Review: Coriolanus (2011)

Director: Ralph Fiennes


There is a violence and primeval surge in the works of William Shakespeare that seems to influence those who choose to direct him. Would Kenneth Branagh’s Thor, for all its blockbuster trappings, have seemed so muscular and robust had Branagh not commanded the Bard so many times beforehand? Ralph Fiennes is no stranger to Shakespeare on stage, and for his directorial debut has chosen to bring one of ol’ Shakey’s most underrated and angry plays to the big screen. Featuring political intrigue, backstabbing and plenty of scope for action, Coriolanus is the perfect vehicle for a debut director seeking to prove himself. See Ralph go!

There are two ways to do Shakespeare on film: either keep it Shakespearian or shoehorn the text into a modern, or at least a more relevant, context. Coriolanus takes place in a Balkans-like country facing a similar insurrection to those experienced in the region throughout the 1990s. Caius Martius (Fiennes) has led the armies of ‘a city known as Rome’ (as the cue card tells us) to victory against the Volscian army (led by Gerard Butler’s Tullus Aufidius). In the city, Martius is loathed by the people, and he loathes them in return. Such a lovely chap; it’s actually one of the key problems with Coriolanus. There are very few characters with whom we can completely empathize. Both Rome and the Volscians are populated by infuriated masses and power-hungry leaders. Only Senator Menenius (Brian Cox) feels in any way likeable, as he tries to defend his friend Martius based on his military prowess. After the victory against the Volscians, Martius returns to Rome, is given the name Coriolanus and is proposed as the new Consul of the Senate. It seems to be set in stone when the people, led by Sicinius (James Nesbitt) and Brutus (Paul Jesson), oppose this move and banish Coriolanus from Rome. The relocation of the action to present day does present an opportunity for commentary on all kinds of political themes, from the nature of democracy to the corruptive nature of power. John Logan’s (Gladiator, Hugo) adapted script makes a decent fist of translating the action to a Balkan context, but the sad fact is that Shakespearian language outside of the time it came from can’t help but sound anachronistic. Someone like Fiennes or Vanessa Redgrave (as Martius’ militaristic mother) could be in the middle of a fine monologue, and then it ends with tanks rolling in or shots being fired. The bard’s words are deserving of a little more contextual finesse, and when you’re expecting more battles and gunfire, it just make the dialogue drag.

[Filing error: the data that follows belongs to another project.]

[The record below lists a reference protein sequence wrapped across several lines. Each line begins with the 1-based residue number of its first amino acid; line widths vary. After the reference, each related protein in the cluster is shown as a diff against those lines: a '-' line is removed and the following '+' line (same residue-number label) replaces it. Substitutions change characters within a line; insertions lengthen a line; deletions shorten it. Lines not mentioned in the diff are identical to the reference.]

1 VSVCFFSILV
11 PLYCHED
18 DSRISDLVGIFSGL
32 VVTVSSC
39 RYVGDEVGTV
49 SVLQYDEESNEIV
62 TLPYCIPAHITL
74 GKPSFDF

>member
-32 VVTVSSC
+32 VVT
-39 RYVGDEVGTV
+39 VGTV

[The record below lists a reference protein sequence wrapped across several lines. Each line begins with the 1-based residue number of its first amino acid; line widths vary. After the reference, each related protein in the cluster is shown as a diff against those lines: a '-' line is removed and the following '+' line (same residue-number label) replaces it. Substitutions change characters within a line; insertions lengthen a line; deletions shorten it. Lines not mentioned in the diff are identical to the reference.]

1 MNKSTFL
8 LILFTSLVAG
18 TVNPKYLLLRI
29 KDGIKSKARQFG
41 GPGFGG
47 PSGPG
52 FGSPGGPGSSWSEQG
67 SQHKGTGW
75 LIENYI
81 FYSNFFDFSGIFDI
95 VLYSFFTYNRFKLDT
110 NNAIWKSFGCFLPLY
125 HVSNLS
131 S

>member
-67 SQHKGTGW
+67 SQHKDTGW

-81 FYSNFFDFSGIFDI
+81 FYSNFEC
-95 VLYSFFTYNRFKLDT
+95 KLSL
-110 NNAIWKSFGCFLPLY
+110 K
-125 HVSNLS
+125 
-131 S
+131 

Even if Coriolanus doesn’t do justice to Shakespeare, Fiennes should be proud of his own accomplishments here. His performance is fiery (put him in military garb and he’s immediately frightening), and his direction is just as energetic. Gunfire echoes in the battle scenes and intense stares and delivery of dialogue mark Coriolanus as a necessarily brash piece of work, as well as marking Fiennes out as a capable and confident director. His next work behind the camera will be awaited. A strong cast (Butler, Cox, Jessica Chastian) flesh out their roles, but Redgrave steals the show with a trademark blend of conviction and dignified anger. Like the anger in the director, Shakespeare brings out the best in actors. His text may be straining for cinematic relevance, but his influence on filmmaking craft is still very much in evidence.


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